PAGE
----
The Flipped Classroom Goblin

I just sat down with a group of 1st and john_henry_fuseli_-_the_nightmare2nd year medical students to hear horror stories about their experiences with flipped classrooms. Although many of them liked the idea behind the strategy, these experiences had been overwhelmingly negative.

The stories mainly consisted of 4 categories:

  1. Too Much Content

      1. A three hour lecture is boring in the classroom but it is unwatchable as an unedited video
      2. Asking students to read several articles written for medical professionals not medical students because the faculty member doesn’t have time to edit the content or doesn’t understand the knowledge level of med students leaves them confused and embarrassed by their lack of understanding. Worse it can mean avoidance of article reading once they graduate.
      3. Asking students to read articles without guiding questions so they know what to focus on
      4. Anything that takes more than 1 hour to complete (see Flipped Classroom for ideas)
  2. No Follow Through Between Homework and Class Time

      1. Asking students to do homework but not following up and helping students make the connection between the time spend studying and classroom activity
  3. Using Class Time for Lecturing

      1. The educational theory behind the flipped classroom is that content that must be memorized is best learned independently while higher order thinking is best done thru group activity. Flipping the classroom provides an opportunity for students to develop both factual and clinical reasoning. (see Using Classroom Time)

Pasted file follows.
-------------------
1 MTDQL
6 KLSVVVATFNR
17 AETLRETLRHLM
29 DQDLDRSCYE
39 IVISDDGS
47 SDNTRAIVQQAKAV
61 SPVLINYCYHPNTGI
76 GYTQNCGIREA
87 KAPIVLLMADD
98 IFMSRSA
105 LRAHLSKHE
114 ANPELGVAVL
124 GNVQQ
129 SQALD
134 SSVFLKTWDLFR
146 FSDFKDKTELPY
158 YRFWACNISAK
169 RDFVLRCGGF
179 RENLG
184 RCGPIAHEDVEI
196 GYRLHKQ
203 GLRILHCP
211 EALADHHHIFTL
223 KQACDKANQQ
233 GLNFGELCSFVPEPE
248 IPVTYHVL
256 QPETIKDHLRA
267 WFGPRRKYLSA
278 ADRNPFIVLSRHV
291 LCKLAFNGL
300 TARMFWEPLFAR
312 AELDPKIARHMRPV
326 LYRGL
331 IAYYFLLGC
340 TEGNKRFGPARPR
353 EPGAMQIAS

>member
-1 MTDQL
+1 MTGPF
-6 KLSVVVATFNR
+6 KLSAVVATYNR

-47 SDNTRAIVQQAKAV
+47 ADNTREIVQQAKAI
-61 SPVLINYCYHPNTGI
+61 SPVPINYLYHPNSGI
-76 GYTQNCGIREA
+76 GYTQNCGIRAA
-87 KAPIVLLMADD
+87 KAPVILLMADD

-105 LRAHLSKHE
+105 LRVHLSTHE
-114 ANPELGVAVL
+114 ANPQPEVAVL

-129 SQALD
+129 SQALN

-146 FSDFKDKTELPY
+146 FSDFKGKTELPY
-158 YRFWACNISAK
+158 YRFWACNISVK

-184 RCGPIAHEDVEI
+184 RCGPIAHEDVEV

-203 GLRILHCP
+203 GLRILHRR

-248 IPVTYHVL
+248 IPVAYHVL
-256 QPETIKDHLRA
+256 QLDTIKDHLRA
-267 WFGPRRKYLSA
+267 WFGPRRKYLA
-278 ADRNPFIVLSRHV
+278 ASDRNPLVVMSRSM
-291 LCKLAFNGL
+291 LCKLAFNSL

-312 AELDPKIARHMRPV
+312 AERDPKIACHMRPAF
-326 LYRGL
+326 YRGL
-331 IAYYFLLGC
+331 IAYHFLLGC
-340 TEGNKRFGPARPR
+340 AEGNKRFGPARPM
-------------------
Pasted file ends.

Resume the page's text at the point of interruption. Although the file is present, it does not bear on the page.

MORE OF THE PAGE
4. Not Attending Faculty Development

      1. The underlying issue seems to be with faculty who I know have never attended a single workshop on how to flip a medical classroom. Students have positive stories about what active participants in faculty development are doing.

    image (C) Henry Fuselli

Active Learning in Large Classes

The following article is a continuation of Active Learning – Remembering
In an active learning environment, formative assessment of learning is important because:
• it allows both the professor and the students to evaluate on a regular basis how they are progressing in achieving the class objectives
• both professor and students can adjust their activities based on the feedback they receive.
The images below represent how Dr. Kalyani Premkumar, an assistant professor in our College of Medicine answered the question, “How can my students and I best understand the nature, quality and progress of their learning?”* The class had over 80 undergraduate medical and dental students studying about the general characteristics of hormones. Dr. Premkumar wanted students to demonstrate their understanding of the classification system, she had just lectured on.
Before Class Began
Classification terms were printed, cut and sorted into piles.
Piles were placed in 10 envelopes with 4X4 cards that were printed with the major headings for the classification.
After The Lecture
Groups of five students were given an envelope
The whole room was engaged in learning.
Within 5 minutes, they had completed the sorting
Dr. Premkumar checked the results and provided feedback. Class debriefed with questions.
The question “How can my students and I best understand the nature, quality and progress of their learning?” comes from the book What the Best College Teachers Do by Ken Bain